- This article was considered for deletion at Wikipedia on June 26 2018. This is a backup of Wikipedia:.460_Rowland. All of its AfDs can be found at Wikipedia:Special:PrefixIndex/Wikipedia:Articles_for_deletion/.460_Rowland, the first at Wikipedia:Wikipedia:Articles_for_deletion/.460_Rowland.
The .460 Rowland is a pistol cartridge that was designed to enable .44 Magnum performance in lightweight, high-capacity, semi-automatic handguns. Converted handguns are powerful enough to be used for handgun hunting, a field dominated by large-caliber revolvers.
The .460 Rowland was designed and trademarked by Johnny Ray Rowland, host of The Shooting Show. Rowland brought the idea for the cartridge to his friend and noted pistol-smith Jim Clark to develop the conversion. Rowland then collaborated with Starline Brass to finalize commercial production of the casings. He first commercially distributed ammunition and conversions for the 1911 semi-automatic handgun in 1998 and became a partner in .460 Rowland LLC (Tulsa, Oklahoma).
The .460 Rowland case is approximately 1/16" longer than a conventional .45 ACP case, but the overall cartridge length is the same; the bullet is simply seated more deeply. The purpose of the extended case length is to prevent the high pressure .460 Rowland from being chambered in a standard firearm chambered for the low pressure .45 ACP.
The .460 Rowland cartridge sharply increases chamber pressure and gas volume when compared to .45 ACP cartridges, which drives projectiles to much higher velocities than a .45 ACP. A compensator on the muzzle-end is required to momentarily lock slide action in order to vent gas pressure, allowing the slide to operate under near normal pressures. Higher chamber pressures deliver magnum level performance while the imperceptible delay in slide action allows the cartridge to be fired from many compact, lightweight, high capacity, autoloading pistols.
Autoloaders converted to fire the .460 Rowland Cartridge require a properly designed compensator or ported barrel. Ported barrels have proven viable in managing the power of the cartridge, but result in somewhat more muzzle flip and felt recoil. Ported barrels can be more readily installed or removed from the slide (moot in a 1911 due to its design)—legal in restrictive states like California—without needing to permanently secure the compensator to the barrel.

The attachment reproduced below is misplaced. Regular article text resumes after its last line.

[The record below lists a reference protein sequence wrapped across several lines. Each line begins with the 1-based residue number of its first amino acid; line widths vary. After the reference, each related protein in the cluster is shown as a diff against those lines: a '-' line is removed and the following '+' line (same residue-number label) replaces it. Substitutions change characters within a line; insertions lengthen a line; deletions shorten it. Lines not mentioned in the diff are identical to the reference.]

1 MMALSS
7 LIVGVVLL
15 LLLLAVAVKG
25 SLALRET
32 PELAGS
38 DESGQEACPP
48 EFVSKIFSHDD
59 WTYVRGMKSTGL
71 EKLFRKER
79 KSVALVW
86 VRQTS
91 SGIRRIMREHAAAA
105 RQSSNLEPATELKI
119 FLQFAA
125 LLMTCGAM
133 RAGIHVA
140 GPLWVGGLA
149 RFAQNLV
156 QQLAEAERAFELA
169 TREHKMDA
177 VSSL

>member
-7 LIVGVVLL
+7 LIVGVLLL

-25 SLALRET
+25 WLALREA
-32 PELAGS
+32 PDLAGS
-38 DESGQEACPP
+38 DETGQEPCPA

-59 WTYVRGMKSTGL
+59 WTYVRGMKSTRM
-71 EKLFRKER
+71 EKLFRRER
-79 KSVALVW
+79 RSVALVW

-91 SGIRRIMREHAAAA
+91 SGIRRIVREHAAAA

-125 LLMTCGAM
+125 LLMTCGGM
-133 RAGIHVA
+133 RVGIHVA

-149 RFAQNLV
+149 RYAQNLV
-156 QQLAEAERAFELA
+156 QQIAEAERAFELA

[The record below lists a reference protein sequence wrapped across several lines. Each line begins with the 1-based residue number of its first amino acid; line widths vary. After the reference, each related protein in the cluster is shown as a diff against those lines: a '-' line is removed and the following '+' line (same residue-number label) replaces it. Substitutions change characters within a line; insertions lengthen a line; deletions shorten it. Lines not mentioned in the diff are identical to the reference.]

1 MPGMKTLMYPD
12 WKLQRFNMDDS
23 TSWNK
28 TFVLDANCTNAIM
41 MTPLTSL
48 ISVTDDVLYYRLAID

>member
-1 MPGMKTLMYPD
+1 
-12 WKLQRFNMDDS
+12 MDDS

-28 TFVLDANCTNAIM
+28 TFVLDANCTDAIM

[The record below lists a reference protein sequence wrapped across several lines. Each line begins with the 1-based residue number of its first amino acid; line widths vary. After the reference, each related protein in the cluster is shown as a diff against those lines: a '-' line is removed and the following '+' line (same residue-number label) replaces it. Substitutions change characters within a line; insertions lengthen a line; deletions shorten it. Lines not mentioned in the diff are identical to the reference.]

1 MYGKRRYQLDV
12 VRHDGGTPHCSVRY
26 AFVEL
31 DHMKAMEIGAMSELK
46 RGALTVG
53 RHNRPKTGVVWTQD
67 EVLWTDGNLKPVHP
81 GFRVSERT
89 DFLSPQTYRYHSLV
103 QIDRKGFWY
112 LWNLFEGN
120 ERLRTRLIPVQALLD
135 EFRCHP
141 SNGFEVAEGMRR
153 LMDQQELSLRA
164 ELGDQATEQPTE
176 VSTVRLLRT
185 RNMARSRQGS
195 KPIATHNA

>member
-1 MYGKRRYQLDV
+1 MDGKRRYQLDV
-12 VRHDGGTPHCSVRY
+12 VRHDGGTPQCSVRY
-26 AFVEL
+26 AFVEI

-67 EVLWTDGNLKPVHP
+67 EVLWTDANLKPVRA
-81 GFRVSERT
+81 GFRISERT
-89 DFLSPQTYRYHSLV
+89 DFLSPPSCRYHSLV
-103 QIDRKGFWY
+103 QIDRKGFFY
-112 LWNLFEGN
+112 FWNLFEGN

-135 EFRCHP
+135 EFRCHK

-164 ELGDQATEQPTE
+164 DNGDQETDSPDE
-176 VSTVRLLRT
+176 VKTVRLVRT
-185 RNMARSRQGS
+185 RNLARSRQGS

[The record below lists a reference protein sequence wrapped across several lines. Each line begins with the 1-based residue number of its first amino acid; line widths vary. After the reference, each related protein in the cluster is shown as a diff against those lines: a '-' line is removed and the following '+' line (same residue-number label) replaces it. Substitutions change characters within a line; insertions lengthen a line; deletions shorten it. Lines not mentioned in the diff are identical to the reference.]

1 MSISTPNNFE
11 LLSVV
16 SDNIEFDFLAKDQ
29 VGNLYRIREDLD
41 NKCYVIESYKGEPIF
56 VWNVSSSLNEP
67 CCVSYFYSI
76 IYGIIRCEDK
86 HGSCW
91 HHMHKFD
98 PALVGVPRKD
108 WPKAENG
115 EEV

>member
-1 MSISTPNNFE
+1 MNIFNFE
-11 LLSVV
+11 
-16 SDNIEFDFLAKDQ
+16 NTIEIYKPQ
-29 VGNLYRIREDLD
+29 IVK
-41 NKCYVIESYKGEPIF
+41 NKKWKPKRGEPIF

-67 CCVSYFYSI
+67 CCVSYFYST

High quality 1911s are manufactured by many different companies and tolerances vary with each manufacturer. It is necessary to adjust recoil spring tensions and to identify specific magazines that work best in each gun. This must be done when converting a 1911 to fire the .460 Rowland cartridge. The company says a properly designed conversion requires an effective compensator to momentarily delay slide action and allow very high pressures and volumes of gas to dissipate to manageable levels before slide action may begin. Without this compensation, slide or frame failure will likely result over time and reliability will suffer in the short term.
The Ruger Blackhawk and Smith & Wesson Model 25/625 can also be chambered to fire the .460 Rowland. Converting these revolvers requires deepening the chambers and is effectively permanent, unless the owner has a replacement cylinder fitted. For several years Dan Wesson also made a revolver specifically for the .460 Rowland, which would also chamber .45 ACP, .45 Super and .45 Winchester Magnum, as does the Smith & Wesson Model 25/625. Both guns use moon clips to enable ejection of rimless cartridges.
- Table of handgun and rifle cartridges
- List of handgun cartridges
- MGImilitary (2009-01-07), Johnny with MGI, https://www.youtube.com/watch?v=9aHyN52jNI0, retrieved 2016-12-20
- Thomas Scriminger, President, 460 Rowland® LLC, holder of the federal trademark